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Clooney Foundation for Justice Statement on the Conviction of Veysel Ok in Turkey

The Clooney Foundation for Justice’s TrialWatch initiative has concluded its monitoring of the trial in Turkey of Veysel Ok, a lawyer who has devoted his career to protecting freedom of speech.

Ok was convicted today of ‘Publicly Insulting the Judicial Bodies of the State’ under Article 301 of the Turkish Penal Code and sentenced to five months imprisonment (with the sentence pronouncement deferred). The charges were based on a press interview that Mr. Ok gave questioning the independence of the judiciary. The charges brought against Mr. Ok were initiated through a complaint filed by the office of Turkey’s President Recep Tayyip Erdoğan.

Mr. Ok’s conviction violates his right to freedom of expression under Article 10 of the European Convention on Human Rights and Article 19 of the International Covenant on Civil and Political Rights.¹ The prosecution of Mr. Ok is consistent with similar prosecutions targeting free expression in Turkey, including the recent conviction of Cansu Piskin under Turkey’s Anti- Terror Law at a trial that TrialWatch also monitored and found to be defective. These prosecutions and convictions, and others, will chill free expression and further undermine media freedom in Turkey.


Ok is the co-founder of the non-profit organization Media Law Studies Association, which coordinates pro bono legal support and monitors trials against journalists in Turkey; he has also represented novelists and members of the media facing criminal charges in Turkey.

On December 25, 2015, in an interview with the newspaper Özgür Düsünce, Ok raised concerns about judicial independence in Turkey being compromised and resulting in unfair trials. He stated among other things that “in the past there were judges with different perspectives/views; there was a high likelihood of encountering Judges who prioritized freedoms; but now the judiciary is in one single color. . . . there are ordered decisions.”

On December 29, 2015, the office of President Recep Tayyip Erdoğan requested that charges be brought against Ok under Article 301 of the Turkish Penal Code, which criminalizes “degrad[ing] the Turkish nation, the State of the Republic of Turkey, the Grand National Assembly of Turkey, the Government of the Republic of Turkey or the judicial bodies of the State.” An indictment was then filed in August 2016, nearly eight months later, and only after Ok began representing a number of journalists indicted in the wake of the 2016 attempted coup d’état in Turkey.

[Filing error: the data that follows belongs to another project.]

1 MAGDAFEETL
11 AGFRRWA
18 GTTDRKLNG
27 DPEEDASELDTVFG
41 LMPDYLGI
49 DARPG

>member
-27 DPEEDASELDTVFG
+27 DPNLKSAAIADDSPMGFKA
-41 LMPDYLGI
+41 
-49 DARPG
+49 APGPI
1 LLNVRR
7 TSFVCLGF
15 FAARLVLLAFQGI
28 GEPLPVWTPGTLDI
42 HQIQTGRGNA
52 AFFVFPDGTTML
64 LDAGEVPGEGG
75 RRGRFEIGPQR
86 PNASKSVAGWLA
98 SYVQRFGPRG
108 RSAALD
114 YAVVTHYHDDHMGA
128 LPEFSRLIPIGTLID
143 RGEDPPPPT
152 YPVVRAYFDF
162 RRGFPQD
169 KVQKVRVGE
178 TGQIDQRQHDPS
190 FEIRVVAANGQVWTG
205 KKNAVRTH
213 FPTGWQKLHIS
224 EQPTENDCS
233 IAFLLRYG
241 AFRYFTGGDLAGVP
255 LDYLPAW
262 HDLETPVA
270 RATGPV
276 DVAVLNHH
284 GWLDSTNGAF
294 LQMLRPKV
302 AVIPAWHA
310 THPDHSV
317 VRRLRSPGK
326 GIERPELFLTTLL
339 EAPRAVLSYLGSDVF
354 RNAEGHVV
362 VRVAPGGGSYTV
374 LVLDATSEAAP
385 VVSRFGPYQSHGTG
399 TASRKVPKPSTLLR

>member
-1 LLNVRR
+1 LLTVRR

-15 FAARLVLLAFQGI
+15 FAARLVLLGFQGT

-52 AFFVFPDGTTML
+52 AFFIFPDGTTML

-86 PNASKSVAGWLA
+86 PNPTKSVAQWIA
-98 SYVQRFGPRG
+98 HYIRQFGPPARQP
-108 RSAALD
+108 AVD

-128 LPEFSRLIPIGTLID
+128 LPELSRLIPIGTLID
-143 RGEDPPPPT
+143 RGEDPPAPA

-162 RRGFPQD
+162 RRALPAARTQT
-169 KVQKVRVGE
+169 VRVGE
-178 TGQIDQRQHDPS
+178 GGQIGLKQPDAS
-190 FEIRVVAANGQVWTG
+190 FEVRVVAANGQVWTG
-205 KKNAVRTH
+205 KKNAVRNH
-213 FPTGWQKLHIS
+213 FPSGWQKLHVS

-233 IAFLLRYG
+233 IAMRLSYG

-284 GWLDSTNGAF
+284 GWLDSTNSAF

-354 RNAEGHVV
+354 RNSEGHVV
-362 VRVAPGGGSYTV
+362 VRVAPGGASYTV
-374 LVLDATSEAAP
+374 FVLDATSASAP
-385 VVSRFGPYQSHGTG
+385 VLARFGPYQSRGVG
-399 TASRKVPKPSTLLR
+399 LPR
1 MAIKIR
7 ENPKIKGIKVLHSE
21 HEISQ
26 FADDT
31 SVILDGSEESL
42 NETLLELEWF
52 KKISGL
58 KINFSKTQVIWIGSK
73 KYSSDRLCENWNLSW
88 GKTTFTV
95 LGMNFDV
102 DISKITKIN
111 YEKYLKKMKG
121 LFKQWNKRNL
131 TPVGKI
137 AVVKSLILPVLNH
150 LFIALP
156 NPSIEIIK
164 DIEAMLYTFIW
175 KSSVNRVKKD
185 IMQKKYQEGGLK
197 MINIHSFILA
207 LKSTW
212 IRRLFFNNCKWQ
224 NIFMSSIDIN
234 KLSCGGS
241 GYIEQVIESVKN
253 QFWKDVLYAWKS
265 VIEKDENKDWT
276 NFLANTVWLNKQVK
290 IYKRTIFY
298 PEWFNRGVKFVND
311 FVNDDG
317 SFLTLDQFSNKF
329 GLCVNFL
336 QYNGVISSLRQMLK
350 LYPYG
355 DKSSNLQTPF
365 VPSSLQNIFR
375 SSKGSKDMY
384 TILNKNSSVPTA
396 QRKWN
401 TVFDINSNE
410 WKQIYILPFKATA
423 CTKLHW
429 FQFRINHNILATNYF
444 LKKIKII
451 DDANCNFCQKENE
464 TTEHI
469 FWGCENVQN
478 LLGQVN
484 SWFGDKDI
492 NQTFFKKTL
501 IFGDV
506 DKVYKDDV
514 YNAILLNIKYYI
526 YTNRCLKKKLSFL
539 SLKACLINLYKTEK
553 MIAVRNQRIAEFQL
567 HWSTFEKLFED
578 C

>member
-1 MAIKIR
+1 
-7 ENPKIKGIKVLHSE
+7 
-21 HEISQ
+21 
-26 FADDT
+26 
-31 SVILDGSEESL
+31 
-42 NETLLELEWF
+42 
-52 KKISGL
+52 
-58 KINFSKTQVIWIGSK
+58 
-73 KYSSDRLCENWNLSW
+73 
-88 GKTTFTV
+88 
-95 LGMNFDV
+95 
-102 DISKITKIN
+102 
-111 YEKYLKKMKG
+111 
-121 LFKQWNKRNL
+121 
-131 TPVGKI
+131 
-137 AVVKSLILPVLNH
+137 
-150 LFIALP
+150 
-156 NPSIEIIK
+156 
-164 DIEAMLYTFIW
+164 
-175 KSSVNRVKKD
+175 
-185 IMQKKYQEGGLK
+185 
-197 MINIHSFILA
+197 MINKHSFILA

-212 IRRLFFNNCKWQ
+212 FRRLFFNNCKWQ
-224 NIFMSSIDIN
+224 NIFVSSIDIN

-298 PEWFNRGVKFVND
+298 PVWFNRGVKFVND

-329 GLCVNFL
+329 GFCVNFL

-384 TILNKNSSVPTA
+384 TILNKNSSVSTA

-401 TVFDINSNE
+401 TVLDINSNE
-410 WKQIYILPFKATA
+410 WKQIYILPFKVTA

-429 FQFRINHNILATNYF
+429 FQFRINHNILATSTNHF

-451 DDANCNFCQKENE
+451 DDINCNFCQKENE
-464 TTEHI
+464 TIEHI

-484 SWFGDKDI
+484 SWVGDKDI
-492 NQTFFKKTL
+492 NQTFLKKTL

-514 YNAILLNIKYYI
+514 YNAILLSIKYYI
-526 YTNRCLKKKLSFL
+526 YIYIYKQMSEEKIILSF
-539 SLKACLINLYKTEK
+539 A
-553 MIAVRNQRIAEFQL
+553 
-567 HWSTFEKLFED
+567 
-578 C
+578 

During the March 21, 2019 hearing, Ok admitted that he had criticized the judicial system but stated that he had not intended to insult, arguing that “[he] didn’t commit a crime”; rather, he wished to see the judicial system become more fair and independent. He then noted that European Court of Human Rights jurisprudence protects criticism of the government, even when it ‘shocks or offends,’ going on to assert: “I wish for a Turkey where expression of ideas is not a crime.” Ok’s lawyer further argued that the charges had not been brought within the statute of limitations governing charges arising from publications. (Article 26 of Turkey’s Press Law provides for a two-month statute of limitations for charges arising from matter in daily periodicals and a six-month statute of limitations for other printed materials.)

¹ See Fatih Taş v. Turkey, European Court of Human Rights, App. No. 6810/09 (Sept. 4, 2018) (finding that revision of Article 301 would be an appropriate remedy in the case); Dilipak v. Turkey, European Court of Human Rights, App. No. 29680/05 (Sept. 15, 2015) (holding that a violation had occurred where a writer and journalist was prosecuted for criticizing high-ranking military officers and concluding that “[u[nder the circumstances, the commencement of criminal proceedings looked rather like an attempt by the competent authorities to use criminal proceedings to suppress ideas or opinions considered as disruptive or shocking”); Akçam v. Turkey, European Court of Human Rights, App. No. 27520/07 (Oct. 25, 2011) (“[T]he scope of the terms under Article 301 of the Criminal Code . . . is too wide and vague . . . . any opinion or idea that is regarded as offensive, shocking or disturbing can easily be the subject of a criminal investigation by public prosecutors.”).